Born in 1754, Mary Ludwig Hays McCauley was the daughter of a New Jersey dairy farmer. Apparently dairy farming wasn’t for her, because young Mary became a domestic servant at the age of thirteen and married the same year. Her husband, William Hays, caught Revolutionary fever and later enlisted as a gunner in the Pennsylvania Artillery.
During the Philadelphia Campaign (1777-1778), Mary soon joined her husband as a camp follower and both wintered with George Washington at Valley Forge. Mary Hays and other “camp followers” served as “water girls” during camp training, carrying water to drilling infantry troops on hot days. Artillery soldiers like her husband also required a constant supply of water to cool down the hot cannon barrel. In addition, they used a “ramrod” or “rammer” — a long pole with a wet rag tied to the end—to remove sparks and gunpowder out of the cannon barrel after each shot. A bucket of water was kept next to the cannon to allow soldiers to soak the rammer rag after every shot. These buckets had to be continually refilled.
Though the name is attributed to others, there is little doubt the title “Molly Pitcher” had its origins with Mary Hays. The title was earned by her at the Battle of Monmouth. The only writing witness to the scene in June of 1778 described Mary and William working together: “A woman whose husband belonged to the artillery and who was then attached to a piece in the engagement, attended with her husband at the piece the whole time.”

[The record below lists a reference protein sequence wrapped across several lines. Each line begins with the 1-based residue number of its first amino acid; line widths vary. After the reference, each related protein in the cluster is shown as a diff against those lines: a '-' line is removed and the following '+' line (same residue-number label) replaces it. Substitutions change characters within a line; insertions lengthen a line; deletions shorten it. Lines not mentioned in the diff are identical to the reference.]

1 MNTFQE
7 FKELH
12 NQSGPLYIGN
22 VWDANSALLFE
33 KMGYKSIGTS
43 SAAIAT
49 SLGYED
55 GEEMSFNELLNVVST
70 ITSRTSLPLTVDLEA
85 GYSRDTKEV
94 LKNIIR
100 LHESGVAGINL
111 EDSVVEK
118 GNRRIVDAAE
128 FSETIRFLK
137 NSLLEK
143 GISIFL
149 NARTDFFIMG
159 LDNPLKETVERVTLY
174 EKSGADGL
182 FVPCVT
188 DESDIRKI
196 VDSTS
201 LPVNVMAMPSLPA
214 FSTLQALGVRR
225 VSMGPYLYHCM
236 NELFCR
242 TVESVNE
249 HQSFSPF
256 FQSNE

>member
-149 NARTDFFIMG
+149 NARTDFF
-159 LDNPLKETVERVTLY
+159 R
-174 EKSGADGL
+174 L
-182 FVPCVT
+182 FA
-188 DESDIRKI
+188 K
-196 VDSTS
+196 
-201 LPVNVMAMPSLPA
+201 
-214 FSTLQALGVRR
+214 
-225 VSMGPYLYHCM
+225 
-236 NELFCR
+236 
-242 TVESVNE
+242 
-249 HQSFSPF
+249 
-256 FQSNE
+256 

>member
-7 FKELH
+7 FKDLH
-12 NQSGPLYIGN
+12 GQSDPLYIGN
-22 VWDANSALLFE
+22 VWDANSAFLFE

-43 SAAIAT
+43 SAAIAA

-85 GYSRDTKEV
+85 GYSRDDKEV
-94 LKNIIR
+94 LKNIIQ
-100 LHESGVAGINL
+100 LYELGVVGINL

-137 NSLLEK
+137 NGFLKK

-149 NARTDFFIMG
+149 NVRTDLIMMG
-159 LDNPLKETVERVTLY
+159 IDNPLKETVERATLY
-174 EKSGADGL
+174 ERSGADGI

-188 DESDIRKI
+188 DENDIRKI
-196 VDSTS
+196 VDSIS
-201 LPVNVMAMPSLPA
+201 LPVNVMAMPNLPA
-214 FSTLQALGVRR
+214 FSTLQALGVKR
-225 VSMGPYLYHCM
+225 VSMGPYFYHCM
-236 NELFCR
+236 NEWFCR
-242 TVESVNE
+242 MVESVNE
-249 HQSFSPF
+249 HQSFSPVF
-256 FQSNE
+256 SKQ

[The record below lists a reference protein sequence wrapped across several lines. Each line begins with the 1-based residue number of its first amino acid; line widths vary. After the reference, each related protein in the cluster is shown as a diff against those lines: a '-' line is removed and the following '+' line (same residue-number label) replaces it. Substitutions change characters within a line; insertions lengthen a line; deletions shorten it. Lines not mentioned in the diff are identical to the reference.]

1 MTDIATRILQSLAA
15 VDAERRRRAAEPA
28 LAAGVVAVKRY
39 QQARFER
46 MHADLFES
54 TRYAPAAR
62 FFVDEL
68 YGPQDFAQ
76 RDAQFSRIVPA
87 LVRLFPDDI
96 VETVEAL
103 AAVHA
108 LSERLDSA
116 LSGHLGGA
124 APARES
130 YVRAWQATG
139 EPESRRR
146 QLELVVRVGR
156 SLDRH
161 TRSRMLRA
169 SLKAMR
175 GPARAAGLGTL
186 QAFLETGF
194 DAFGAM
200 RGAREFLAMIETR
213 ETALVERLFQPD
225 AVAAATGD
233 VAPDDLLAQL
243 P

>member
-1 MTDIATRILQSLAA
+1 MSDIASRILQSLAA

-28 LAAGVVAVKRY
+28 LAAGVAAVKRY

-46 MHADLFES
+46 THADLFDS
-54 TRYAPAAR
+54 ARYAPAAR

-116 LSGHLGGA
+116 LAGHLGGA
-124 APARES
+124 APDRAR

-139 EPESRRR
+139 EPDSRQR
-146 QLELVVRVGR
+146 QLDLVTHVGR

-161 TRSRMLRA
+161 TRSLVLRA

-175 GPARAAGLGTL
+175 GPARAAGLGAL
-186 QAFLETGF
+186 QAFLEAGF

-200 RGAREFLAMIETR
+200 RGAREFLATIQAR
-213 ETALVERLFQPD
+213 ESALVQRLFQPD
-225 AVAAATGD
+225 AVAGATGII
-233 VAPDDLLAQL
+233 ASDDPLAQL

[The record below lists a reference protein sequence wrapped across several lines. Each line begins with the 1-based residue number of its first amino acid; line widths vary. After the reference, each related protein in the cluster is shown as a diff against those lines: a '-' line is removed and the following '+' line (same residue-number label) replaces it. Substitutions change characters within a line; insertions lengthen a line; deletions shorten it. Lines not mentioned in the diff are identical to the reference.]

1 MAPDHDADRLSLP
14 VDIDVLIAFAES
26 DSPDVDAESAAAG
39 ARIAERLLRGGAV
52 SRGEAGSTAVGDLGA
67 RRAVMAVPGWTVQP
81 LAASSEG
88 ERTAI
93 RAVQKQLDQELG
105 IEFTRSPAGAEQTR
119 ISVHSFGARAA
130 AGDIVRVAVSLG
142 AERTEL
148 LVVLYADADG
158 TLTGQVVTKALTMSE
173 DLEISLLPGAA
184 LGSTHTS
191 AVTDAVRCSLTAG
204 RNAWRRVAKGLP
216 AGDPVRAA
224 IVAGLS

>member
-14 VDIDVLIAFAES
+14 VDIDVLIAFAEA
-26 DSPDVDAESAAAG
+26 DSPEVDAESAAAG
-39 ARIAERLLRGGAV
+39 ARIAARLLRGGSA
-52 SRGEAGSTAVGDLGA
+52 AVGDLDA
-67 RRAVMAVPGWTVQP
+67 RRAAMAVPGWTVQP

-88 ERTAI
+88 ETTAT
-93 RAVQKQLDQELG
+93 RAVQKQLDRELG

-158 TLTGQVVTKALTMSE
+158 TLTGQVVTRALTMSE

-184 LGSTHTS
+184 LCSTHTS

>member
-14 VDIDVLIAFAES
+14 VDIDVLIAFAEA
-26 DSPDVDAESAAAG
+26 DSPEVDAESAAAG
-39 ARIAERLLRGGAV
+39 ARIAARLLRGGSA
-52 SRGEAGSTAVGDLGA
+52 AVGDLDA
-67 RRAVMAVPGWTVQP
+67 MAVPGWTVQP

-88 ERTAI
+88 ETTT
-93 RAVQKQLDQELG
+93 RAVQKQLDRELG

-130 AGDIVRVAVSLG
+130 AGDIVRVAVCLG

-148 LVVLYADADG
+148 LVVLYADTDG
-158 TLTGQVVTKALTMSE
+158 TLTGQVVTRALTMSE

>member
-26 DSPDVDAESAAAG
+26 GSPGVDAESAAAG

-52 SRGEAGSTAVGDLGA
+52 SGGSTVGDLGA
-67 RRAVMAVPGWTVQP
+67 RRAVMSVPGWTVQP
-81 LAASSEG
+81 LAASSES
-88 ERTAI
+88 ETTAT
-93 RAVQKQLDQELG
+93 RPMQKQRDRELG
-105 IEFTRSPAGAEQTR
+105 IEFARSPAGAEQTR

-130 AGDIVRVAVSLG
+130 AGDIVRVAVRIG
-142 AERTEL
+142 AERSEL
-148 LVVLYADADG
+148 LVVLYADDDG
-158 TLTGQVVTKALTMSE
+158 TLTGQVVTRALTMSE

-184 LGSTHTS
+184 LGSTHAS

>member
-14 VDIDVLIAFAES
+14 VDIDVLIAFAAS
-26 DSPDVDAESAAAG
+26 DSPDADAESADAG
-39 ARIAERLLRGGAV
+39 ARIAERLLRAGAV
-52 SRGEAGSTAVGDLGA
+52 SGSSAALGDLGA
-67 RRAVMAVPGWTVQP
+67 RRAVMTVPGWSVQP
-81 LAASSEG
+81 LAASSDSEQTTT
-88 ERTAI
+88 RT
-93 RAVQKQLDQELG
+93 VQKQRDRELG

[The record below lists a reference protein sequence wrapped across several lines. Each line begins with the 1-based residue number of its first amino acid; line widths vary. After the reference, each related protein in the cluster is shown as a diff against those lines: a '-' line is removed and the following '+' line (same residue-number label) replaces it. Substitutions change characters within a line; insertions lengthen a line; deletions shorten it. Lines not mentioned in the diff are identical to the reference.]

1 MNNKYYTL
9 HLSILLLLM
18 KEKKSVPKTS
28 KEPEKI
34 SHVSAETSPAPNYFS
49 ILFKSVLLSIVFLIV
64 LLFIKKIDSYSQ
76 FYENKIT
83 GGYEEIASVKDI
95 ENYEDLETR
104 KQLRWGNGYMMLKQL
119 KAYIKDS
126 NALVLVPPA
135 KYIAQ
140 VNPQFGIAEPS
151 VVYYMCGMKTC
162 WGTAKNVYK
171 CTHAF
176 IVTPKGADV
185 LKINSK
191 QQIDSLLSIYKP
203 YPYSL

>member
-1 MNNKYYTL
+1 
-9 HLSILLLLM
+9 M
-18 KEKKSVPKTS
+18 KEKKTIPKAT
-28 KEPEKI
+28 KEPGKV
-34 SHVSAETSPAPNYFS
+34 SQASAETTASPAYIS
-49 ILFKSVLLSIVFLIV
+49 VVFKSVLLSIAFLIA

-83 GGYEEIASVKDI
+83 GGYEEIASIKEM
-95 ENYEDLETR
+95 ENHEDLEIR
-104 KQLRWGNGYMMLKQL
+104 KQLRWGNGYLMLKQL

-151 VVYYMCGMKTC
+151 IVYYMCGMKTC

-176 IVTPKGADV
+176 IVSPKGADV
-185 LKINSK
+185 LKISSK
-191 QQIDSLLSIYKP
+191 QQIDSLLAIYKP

With temperatures above 100 degrees Fahrenheit, the day of the battle was blazing hot. At some time during the conflict, William Hays collapsed beside his cannon. As her husband was carried off the battlefield, Mary Hays took his position at the cannon. Throughout the rest of the battle, Mary continued to “swab and load” the cannon using her fallen husband’s rammer. At one point, with her legs spread wide, an enemy cannon shot passed directly between her legs without doing any other damage than carrying away a portion of her petticoat. Mary is reported to have glanced down for only a moment before continuing to ram her cannon, with the comment; “It was lucky it did not pass a little higher, for in that case it might have carried away something else.”
At the end of the War, William and Mary Hays returned to Pennsylvania. They settled in Carlisle where Mary went back to work as a domestic as well as a “charwoman” in the State House in Carlisle. After the death of William, Mary remarried another Revolutionary War vet by the name of John McCauley. She was awarded a pension in 1822 by the Pennsylvania State Legislature, but it wasn’t until the anniversary of the War in 1876 that a marker — noting her exemplary service — was placed on her grave. She died on January 22, 1832.
Another “Molly Pitcher” was Margaret Corbin (b. 1751), who took up a cannon when her husband was killed at Fort Washington on Manhattan Island, New York, in 1776. She was seriously wounded there herself when her arm was almost severed and her breast was lacerated by grapeshot. She lived until about 1800 after receiving charity payments from the Invalid Regiment and later a small pension from Congress.
Whether Molly Pitcher is the name of one woman or many is of little matter. In fact, it is fitting that the name probably serves as a composite of many women who fought and died alongside their husbands. Unlike modern wars with volunteer armies going off to distant places, Molly and her husband were defending their homeland and their way of life. As such, we should join General Washington in saluting these women by the name he gave Mary Hays – “Sergeant Molly.”
©2011 Off the Grid News